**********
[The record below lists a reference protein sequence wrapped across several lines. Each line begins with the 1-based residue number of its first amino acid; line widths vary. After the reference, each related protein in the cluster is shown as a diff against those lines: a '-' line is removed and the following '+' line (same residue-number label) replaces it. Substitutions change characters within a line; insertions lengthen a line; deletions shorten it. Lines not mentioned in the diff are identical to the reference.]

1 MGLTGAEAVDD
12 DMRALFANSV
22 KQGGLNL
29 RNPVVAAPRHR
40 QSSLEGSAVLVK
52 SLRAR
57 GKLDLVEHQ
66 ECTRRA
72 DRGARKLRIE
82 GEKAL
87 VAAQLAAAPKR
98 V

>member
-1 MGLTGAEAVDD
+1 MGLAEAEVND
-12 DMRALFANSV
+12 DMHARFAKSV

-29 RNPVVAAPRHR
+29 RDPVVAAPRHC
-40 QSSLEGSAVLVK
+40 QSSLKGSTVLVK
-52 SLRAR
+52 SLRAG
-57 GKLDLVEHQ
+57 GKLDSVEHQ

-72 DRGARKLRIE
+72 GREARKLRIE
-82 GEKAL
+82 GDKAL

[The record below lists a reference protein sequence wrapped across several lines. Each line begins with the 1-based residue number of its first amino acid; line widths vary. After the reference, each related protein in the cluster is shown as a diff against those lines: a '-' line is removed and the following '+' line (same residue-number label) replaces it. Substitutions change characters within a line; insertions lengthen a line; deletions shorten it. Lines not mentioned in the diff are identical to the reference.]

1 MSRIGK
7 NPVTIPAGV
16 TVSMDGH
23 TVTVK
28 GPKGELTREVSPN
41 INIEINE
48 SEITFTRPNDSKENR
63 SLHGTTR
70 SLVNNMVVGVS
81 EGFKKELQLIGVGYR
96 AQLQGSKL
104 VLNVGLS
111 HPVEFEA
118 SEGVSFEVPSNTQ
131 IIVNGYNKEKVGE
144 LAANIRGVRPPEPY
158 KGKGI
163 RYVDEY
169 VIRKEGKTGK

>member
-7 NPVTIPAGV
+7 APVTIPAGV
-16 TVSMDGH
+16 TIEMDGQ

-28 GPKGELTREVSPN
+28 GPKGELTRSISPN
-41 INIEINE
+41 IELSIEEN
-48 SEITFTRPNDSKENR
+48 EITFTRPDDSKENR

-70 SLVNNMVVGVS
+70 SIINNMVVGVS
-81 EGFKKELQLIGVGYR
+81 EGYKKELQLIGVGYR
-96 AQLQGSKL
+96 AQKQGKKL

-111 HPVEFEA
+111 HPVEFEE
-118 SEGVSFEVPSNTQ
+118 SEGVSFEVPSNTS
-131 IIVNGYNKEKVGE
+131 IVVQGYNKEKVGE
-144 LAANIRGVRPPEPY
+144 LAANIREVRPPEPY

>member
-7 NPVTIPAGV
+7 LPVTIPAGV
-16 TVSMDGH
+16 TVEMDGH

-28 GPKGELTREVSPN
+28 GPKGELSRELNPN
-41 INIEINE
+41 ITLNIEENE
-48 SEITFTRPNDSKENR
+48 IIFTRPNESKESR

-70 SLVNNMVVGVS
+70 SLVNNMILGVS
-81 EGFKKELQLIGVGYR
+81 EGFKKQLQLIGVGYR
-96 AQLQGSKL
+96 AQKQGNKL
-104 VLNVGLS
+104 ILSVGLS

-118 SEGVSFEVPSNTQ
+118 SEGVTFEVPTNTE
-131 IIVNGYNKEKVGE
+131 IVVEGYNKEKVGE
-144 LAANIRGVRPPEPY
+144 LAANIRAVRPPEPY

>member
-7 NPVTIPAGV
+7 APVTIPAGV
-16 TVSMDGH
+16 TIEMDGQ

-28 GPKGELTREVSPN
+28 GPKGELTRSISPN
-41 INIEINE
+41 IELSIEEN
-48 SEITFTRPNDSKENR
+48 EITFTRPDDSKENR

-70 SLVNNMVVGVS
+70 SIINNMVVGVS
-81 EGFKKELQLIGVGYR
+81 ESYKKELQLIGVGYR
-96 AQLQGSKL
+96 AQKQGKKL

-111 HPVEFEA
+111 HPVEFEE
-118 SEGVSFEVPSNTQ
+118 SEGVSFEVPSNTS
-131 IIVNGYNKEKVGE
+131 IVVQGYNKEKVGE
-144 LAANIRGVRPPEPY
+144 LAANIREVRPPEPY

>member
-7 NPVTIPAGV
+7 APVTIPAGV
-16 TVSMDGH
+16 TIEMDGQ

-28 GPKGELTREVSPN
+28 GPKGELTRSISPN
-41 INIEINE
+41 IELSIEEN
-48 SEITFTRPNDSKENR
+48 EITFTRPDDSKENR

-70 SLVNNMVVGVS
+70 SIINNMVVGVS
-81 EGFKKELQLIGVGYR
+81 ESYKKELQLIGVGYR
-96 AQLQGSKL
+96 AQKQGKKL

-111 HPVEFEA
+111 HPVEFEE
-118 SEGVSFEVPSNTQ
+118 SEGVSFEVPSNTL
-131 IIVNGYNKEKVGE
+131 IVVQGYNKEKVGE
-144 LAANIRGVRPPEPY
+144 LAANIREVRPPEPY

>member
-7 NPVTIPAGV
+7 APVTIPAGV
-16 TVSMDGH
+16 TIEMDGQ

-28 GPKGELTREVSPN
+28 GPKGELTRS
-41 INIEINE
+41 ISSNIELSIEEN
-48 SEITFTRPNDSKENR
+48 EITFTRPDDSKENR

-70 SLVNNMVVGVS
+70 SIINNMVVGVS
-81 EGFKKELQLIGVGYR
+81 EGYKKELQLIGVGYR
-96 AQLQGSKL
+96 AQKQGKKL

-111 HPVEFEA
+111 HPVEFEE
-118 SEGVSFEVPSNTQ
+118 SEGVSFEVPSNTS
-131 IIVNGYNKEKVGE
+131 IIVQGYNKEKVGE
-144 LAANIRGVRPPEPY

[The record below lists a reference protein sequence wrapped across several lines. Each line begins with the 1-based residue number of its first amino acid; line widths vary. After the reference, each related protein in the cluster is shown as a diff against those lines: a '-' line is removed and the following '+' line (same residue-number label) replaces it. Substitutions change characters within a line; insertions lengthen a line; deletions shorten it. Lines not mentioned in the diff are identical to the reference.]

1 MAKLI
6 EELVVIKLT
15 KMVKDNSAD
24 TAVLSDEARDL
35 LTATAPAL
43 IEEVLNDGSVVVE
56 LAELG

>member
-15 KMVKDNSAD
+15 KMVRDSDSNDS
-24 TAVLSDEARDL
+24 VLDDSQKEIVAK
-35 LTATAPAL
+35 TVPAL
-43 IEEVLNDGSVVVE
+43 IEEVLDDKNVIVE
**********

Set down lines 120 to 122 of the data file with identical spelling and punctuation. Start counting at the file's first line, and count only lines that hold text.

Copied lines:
-118 SEGVSFEVPSNTQ
+118 SEGVSFEVPSNTS
-131 IIVNGYNKEKVGE